Planning for Retirement: Making the most of your retirement before your golden years

The following is a guest post about budgets by Lisa at Frugal Living, an Australian personal finance blog created to talk to readers about frugality and living below your means.

Let’s face facts: most people aren’t going to be able to retire at age 62. Some won’t be able to retire at age 72. The thought of maintaining employment well into your 70’s sounds daunting to most… will you be able to work when you’re 70 years old? Will the minimum-wage paying job even earn enough to make a difference in your personal finances? Let’s examine four retirement options that working adults may wish to consider sooner – rather than later – in life.

Retirement Plan 101

Here’s the #1 fact of the matter: it’s not too late to coordinate your retirement fund. Will you have generated as much money as someone who’s been contributing to his/her account for 40 years? Of course not. But imagining that it’s too late to save at all is unreasonable. Basically, it goes like this: if your employer doesn’t have a 401(k) plan available to you, you can still open an individual retirement account at a mutual fund company or brokerage. Those who don’t have a pension plan offered through their employer can put away up to $6,000 pre-tax a year. Say you’re 50 now, and able to contribute $6K annually for the next 15 years. That’s still $90K to live on post-retirement… if you have little to nothing saved to date, wouldn’t it be silly not to set up your own pre-tax account?

Frugal Living

Living frugally – living within your means in order to save as much money as possible – isn’t a new ideal. Blogs and websites that explain the principles of budgeting, living sustainably, and urban homesteading are at an all-time high, popularity-wise. With print magazines like The Mother Earth News hitting more than 30 years in publication, the frugal living concept proves to be a strong one. Living frugally may mean a lifestyle change for some. For others, these are the same ideals they were raised with: the transition is in adopting the life habits which will allow them to save the greater portion of their salaries, rather than squandering it.

Light Taxes and Low Cost Living

According to Forbes Magazine, five cities across the U.S. are the best for bargain retirement. Colorado Springs, Indianapolis, Charlotte, Indianapolis, Tucson, and Kansas City all made their list. Several other cities are known for “light taxes and low-cost living.” All things considered, the fact remains: during retirement, the majority of people want to stay close to their loved ones. Cost of living, taxes and 401(k) aside… you can’t take it with you when you go. Knowing that your family is nearby is paramount to staying connected.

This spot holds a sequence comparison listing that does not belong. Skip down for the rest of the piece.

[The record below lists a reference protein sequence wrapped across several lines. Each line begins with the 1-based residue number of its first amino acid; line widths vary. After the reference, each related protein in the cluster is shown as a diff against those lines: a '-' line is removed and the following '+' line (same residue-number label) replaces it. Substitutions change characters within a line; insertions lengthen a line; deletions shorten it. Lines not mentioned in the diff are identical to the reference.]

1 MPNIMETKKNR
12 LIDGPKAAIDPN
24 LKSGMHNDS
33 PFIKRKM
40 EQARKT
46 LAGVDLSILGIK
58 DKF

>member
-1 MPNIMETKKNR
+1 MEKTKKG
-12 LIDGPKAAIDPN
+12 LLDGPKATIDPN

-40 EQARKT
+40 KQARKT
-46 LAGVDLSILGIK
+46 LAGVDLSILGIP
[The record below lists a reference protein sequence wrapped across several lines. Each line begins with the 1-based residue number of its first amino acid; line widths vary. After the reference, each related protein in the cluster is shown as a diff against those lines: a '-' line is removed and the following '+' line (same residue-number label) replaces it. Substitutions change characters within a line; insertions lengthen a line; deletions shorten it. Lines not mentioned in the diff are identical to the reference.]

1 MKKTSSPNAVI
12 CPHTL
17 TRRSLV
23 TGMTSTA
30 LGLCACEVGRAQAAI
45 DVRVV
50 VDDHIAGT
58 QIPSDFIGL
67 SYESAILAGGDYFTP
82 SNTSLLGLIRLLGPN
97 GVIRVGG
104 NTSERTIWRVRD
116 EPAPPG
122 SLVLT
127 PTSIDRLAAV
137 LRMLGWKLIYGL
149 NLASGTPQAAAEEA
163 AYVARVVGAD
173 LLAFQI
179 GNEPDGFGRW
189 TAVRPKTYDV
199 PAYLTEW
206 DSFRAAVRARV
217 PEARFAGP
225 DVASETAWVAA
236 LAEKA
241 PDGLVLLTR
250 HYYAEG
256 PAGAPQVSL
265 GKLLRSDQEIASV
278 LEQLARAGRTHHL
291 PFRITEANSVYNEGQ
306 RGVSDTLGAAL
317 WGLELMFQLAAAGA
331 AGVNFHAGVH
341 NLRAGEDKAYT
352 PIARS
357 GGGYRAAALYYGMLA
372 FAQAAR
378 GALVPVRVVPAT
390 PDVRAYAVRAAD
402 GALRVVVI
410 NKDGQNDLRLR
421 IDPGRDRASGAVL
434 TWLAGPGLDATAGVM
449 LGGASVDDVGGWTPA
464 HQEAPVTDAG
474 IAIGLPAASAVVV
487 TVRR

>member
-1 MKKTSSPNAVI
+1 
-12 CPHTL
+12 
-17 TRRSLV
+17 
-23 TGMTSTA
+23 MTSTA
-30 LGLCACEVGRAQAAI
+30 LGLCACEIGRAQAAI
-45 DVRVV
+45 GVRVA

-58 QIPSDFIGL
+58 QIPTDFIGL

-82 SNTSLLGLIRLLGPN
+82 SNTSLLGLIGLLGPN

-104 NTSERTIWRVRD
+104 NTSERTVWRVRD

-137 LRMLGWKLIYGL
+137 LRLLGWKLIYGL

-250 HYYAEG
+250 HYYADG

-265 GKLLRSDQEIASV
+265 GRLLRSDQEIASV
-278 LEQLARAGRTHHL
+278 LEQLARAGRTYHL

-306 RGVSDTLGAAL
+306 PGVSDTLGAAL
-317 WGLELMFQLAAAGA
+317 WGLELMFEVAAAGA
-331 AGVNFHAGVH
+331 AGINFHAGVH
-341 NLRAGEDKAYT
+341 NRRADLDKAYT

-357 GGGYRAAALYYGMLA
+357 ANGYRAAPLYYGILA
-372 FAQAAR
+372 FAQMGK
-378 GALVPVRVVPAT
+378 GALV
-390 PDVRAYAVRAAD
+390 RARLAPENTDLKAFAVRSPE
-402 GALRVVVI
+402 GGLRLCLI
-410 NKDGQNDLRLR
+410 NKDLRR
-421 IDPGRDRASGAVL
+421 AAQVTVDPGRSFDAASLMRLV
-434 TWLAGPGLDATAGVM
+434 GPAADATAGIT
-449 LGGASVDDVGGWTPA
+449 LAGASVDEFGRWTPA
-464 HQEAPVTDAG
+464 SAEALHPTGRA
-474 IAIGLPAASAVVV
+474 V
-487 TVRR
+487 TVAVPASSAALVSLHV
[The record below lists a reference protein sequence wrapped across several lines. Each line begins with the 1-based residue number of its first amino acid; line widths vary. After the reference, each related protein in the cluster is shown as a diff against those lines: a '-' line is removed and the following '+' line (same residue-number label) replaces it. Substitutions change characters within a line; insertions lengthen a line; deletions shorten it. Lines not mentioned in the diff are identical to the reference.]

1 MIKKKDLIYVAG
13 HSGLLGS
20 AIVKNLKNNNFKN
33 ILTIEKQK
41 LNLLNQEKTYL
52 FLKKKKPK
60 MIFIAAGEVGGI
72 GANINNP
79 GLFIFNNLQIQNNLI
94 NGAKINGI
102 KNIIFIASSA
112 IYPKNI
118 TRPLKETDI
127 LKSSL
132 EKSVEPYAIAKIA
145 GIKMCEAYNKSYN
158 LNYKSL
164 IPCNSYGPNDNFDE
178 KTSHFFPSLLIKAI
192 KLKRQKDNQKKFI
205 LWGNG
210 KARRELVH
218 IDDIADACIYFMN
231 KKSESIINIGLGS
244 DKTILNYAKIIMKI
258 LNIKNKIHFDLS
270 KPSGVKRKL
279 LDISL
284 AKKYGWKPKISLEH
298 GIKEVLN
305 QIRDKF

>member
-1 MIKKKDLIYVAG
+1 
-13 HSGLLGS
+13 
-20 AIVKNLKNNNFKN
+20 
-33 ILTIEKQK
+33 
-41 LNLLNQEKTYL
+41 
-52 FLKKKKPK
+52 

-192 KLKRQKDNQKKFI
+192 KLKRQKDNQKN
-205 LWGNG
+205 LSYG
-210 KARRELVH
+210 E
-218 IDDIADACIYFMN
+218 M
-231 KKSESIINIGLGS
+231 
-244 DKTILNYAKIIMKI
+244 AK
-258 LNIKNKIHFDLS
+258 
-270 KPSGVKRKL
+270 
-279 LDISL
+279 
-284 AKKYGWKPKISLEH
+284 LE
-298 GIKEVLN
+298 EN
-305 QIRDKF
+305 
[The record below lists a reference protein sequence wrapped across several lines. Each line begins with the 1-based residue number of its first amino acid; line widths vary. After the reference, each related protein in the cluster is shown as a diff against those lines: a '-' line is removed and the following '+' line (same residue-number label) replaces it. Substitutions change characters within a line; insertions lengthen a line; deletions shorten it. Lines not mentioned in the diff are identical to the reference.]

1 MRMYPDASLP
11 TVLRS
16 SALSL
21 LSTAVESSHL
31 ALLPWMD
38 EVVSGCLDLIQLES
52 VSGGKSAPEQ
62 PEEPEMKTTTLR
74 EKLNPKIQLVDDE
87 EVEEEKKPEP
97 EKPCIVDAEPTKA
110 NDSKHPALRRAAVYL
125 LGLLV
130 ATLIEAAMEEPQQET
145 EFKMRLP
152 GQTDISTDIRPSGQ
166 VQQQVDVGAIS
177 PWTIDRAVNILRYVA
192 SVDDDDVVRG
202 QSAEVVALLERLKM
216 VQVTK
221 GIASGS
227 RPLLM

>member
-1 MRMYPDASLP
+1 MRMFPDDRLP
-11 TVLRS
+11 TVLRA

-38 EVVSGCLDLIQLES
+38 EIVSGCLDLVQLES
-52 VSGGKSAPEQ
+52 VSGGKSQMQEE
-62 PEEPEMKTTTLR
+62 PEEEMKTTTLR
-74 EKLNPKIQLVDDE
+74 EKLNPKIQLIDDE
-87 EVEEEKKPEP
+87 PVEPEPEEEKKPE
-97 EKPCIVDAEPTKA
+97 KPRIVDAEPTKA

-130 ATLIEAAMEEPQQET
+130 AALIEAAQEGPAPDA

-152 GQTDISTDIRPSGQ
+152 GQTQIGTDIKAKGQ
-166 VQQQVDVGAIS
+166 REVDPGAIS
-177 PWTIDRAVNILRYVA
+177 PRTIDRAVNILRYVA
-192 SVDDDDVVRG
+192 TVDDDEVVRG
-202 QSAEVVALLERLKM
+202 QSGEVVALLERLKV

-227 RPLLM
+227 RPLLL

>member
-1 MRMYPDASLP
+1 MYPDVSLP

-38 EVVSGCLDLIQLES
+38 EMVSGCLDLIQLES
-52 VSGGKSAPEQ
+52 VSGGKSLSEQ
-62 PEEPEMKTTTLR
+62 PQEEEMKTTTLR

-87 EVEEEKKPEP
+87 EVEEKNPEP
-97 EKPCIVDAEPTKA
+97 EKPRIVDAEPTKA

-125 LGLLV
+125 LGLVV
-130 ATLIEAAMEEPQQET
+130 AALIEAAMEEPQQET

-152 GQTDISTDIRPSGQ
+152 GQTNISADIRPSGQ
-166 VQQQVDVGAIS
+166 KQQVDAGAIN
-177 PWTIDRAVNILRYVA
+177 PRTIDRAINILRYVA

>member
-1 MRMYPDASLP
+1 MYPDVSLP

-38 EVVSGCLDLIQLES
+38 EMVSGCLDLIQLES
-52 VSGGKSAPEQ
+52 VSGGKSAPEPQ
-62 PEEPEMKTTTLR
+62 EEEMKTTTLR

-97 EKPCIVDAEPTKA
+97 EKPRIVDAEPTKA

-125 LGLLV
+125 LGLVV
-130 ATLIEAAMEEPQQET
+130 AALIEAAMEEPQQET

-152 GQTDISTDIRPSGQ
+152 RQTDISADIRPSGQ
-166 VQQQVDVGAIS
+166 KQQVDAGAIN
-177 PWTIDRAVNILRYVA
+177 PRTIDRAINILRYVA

Retire Abroad

Cuenca, Ecuador was rated the #1 place to retire abroad by CBS Moneywatch. As Ecuador’s third largest city, Americans who have retired in Cuenca have reported living comfortably for about $17,000 a year. Cuenca boasts all the comforts Americans may desire, including beautiful weather year-round and shopping in the modernized suburbs. Is retiring abroad an option for you? Some things to consider are (potentially) the need to learn a second language, living apart from your family and lifelong friends, becoming a citizen of a foreign country, and in doing so, giving up the security or backing provided by the United States.
Realizing the fact that it’s not too late to amass funds which can help keep you living comfortably during your golden years – and knowing your options for saving the money – is only half the battle. Overall, the greater chore is to begin doing saving… and soon!
Did you start saving for retirement late in life? How are you working to put away funds which will help support your retirement? Share your tips here.






One response to “Planning for Retirement: Making the most of your retirement before your golden years”

  1. Yes, I agree that Cuenca, Ecuador would be a great place to retire. Upon retirement in 2007, my wife and I spent eight months living in the Peruvian Andes, six of those months working voluntarily. Following our stay in Peru, we spent an additional four months traveling elsewhere in South America. Upon visiting Cuenca, my wife remarked, “Why didn’t we consider Cuenca as a place to live and work?” Cuenca is that interesting. Bill